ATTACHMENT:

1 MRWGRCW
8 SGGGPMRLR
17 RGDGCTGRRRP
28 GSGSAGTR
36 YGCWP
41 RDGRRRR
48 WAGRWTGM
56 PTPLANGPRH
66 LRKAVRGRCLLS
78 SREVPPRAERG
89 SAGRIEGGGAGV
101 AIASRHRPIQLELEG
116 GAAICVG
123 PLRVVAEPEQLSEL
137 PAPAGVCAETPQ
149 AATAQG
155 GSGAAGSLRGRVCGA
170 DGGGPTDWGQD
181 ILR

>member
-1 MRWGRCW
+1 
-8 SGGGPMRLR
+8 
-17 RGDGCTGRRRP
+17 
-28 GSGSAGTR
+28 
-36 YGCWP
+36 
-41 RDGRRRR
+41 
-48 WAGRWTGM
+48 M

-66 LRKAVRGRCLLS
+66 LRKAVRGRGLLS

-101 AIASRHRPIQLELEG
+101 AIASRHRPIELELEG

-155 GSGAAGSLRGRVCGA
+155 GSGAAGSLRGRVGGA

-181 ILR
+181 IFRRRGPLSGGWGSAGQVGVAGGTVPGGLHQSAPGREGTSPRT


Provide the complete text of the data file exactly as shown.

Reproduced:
1 MRWGRCW
8 SGGGPMRLR
17 RGDGCTGRRRP
28 GSGSAGTR
36 YGCWP
41 RDGRRRR
48 WAGRWTGM
56 PTPLANGPRH
66 LRKAVRGRCLLS
78 SREVPPRAERG
89 SAGRIEGGGAGV
101 AIASRHRPIQLELEG
116 GAAICVG
123 PLRVVAEPEQLSEL
137 PAPAGVCAETPQ
149 AATAQG
155 GSGAAGSLRGRVCGA
170 DGGGPTDWGQD
181 ILR

>member
-1 MRWGRCW
+1 
-8 SGGGPMRLR
+8 
-17 RGDGCTGRRRP
+17 
-28 GSGSAGTR
+28 
-36 YGCWP
+36 
-41 RDGRRRR
+41 
-48 WAGRWTGM
+48 M

-66 LRKAVRGRCLLS
+66 LRKAVRGRGLLS

-101 AIASRHRPIQLELEG
+101 AIASRHRPIELELEG

-155 GSGAAGSLRGRVCGA
+155 GSGAAGSLRGRVGGA

-181 ILR
+181 IFRRRGPLSGGWGSAGQVGVAGGTVPGGLHQSAPGREGTSPRT